For those interested in playing around by yourself, follow the link here and download the "trading simulator” spreadsheet. Two notes and screenshots from exploring the spreadsheet:

If we’re on the hunt for deals that return 100X (winning trade = $100,000, losing trade = -$1000) at an estimated 1% rate, returns over time look extremely choppy due to the low amount of winners, and any portfolio has to endure long periods of losses.

If we adjust the expected outcomes to be a more modest 10X (winning trade = $10,000, losing trade = -$1000, 10% win rate), the profit/loss curve smooths out a bit more, but we still have to contend with the fact that most equity low points are a negative number, unless you managed to find a winner early on in your investment journey like the example below when you hit a 10X on your

*2nd investment*:

In particular, Look at the “loss streak” column in both images. If you attempted to “large portfolio” your way out of the wide performance variance in venture capital, you might lose 30, 50, or even 100 hands in a row before you hit one winner!

Remember, you can’t play the game of venture investing if you run out of money before you hit the winner.

## Extreme outliers muddy VC returns analysis

Venture Capital, especially at the preseed/seed stage where we tend to invest in, is oft described as a game of finding outliers. However, the winners are so few and so great (ex: 5000X return for Uber’s earliest investors) that the outlier itself completely skews the way a large portfolio can be practically implemented.

In fact, you’ll need a *substantially larger portfolio *to improve your performance in a way that is practicality impossible to achieve (See this article for a more in-depth analysis). To understand how impossibly skewed the data ends up being, here’s a summary from the article of the portfolio size it takes to improve your odds of achieving or exceeding a certain X return:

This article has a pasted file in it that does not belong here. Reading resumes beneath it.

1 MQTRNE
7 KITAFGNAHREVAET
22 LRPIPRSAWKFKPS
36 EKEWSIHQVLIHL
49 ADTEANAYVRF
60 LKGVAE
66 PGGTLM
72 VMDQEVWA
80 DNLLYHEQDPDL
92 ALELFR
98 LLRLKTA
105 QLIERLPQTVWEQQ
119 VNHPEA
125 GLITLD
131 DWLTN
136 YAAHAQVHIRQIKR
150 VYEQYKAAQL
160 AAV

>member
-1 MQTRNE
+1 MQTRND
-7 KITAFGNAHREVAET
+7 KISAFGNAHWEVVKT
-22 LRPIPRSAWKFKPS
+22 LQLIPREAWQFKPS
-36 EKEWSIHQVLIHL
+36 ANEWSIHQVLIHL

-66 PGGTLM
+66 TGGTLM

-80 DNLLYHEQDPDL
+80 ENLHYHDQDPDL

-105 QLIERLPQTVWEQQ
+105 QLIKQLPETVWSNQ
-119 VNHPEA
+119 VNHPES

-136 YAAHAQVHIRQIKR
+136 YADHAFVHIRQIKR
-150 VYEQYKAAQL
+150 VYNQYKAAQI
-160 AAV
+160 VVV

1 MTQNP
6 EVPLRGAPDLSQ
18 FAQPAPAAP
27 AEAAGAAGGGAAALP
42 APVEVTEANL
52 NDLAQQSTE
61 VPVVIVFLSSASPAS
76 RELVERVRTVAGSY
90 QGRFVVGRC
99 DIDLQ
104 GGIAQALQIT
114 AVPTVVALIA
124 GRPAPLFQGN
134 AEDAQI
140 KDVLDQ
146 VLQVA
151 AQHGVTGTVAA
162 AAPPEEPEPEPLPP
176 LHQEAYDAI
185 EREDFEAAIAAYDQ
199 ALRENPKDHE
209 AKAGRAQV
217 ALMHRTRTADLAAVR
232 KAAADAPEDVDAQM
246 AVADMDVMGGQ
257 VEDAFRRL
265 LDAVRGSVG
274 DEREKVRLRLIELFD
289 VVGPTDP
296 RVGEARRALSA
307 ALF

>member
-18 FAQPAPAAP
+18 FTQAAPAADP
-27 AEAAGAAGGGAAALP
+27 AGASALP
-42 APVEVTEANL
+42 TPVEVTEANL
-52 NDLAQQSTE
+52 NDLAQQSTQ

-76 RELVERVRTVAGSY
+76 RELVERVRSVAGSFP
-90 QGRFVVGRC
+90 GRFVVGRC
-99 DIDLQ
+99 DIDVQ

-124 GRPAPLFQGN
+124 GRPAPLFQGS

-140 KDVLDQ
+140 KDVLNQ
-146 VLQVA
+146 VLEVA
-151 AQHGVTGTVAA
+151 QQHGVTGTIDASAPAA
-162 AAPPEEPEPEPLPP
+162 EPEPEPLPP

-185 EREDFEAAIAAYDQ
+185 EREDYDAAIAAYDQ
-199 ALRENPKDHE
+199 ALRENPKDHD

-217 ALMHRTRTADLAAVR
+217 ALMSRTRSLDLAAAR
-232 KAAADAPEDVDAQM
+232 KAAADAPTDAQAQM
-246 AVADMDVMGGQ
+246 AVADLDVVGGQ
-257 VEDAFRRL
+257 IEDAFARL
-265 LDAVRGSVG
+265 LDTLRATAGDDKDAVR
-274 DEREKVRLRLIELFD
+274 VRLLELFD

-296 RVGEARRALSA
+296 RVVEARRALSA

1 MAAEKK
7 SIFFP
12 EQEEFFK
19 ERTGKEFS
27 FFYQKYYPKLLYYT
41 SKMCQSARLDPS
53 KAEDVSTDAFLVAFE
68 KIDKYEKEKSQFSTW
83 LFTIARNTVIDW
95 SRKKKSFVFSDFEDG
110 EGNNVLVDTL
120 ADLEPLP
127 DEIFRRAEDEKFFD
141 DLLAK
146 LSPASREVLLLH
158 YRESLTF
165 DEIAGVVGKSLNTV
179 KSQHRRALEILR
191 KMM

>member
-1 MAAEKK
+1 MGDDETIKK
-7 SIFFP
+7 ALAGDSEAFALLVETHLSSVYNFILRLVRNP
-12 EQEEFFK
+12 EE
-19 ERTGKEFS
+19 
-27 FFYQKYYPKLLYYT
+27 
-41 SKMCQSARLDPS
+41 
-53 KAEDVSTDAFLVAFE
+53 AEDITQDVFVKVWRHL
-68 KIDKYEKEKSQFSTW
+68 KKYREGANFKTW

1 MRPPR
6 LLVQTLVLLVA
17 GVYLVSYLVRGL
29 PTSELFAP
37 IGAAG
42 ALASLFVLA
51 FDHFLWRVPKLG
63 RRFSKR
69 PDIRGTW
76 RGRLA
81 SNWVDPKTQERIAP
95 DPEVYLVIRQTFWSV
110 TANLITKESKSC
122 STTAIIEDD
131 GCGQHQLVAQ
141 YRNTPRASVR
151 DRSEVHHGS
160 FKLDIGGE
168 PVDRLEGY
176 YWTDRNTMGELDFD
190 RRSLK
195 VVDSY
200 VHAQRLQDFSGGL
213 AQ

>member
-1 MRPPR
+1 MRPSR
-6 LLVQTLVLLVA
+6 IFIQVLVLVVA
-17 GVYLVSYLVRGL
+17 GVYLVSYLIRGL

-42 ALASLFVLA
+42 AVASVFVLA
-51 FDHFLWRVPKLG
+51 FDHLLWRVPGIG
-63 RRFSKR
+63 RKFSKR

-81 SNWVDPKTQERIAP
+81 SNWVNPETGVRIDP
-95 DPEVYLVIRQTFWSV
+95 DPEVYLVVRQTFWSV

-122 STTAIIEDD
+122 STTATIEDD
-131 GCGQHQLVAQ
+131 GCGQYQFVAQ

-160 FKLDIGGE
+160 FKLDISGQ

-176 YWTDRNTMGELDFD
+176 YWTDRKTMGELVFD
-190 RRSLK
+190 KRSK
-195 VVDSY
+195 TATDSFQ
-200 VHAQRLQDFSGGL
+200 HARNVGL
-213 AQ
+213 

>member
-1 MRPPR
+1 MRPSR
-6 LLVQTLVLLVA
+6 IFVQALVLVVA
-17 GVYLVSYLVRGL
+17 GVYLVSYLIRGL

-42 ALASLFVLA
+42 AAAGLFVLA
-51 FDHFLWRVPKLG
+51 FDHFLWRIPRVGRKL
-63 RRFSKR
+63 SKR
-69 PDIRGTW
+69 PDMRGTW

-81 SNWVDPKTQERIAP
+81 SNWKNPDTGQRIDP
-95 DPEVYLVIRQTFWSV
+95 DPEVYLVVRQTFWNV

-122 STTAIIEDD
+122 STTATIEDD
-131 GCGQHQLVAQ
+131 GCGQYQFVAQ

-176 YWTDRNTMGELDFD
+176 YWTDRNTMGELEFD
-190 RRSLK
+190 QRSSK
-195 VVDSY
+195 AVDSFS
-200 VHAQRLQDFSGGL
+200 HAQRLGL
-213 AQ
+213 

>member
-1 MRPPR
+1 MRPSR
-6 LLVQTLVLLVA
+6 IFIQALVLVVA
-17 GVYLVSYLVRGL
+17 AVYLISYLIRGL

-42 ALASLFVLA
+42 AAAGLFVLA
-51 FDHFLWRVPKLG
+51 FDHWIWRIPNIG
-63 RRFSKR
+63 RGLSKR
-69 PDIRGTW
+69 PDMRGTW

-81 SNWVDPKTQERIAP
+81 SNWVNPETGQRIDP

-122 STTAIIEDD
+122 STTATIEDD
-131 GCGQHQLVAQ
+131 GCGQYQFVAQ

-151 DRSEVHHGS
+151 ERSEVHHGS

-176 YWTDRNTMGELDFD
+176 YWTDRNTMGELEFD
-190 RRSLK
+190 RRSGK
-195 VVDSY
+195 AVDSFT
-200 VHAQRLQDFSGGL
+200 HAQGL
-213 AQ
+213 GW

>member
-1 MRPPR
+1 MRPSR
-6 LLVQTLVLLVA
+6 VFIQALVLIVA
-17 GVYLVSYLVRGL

Portfolio size targeting 3X return | Portfolio size target 5X return | |
---|---|---|

Base odds | 1 (11.2%) | 1 (6.9%) |

2X odds | 30 | 100 |

3X odds | 200 | ~1000 |

4X odds | 600 | 5000 ~10000 |

Power Law indeed from a portfolio construction perspective!

## Conclusion

To be fair, the advice to invest in many early stage companies is well intentioned. After all, more at bats equals more chances at success, which is why baseball teams always put their strongest hitters at the top of the lineup for that extra at bat towards the end of the game. There is also an aspect of diversification that we’ll partially explore in a later part of the series.

However, it’s important to remember that because of the power law nature of venture capital returns, the terms “in aggregate” or “on average” makes sense theoretically, but actually isn’t particularly useful for the angel investor looking to plan his or her investing journey. Investors would do well to consider the implications of some of the concepts explored and develop their own interpretation of the ideal portfolio construction.

What are some other misconceptions in venture investing angel investors should be aware of? Join us next week as we continue exploring strategies and concepts to help investors enhance their early stage investing experience.

Don’t invest alone; bring a friend! Share our newsletter, and stay tuned for more insights into early stage investing.

Join us at The Healthcare Syndicate as we back the most ambitious founders 10Xing the standard of healthcare!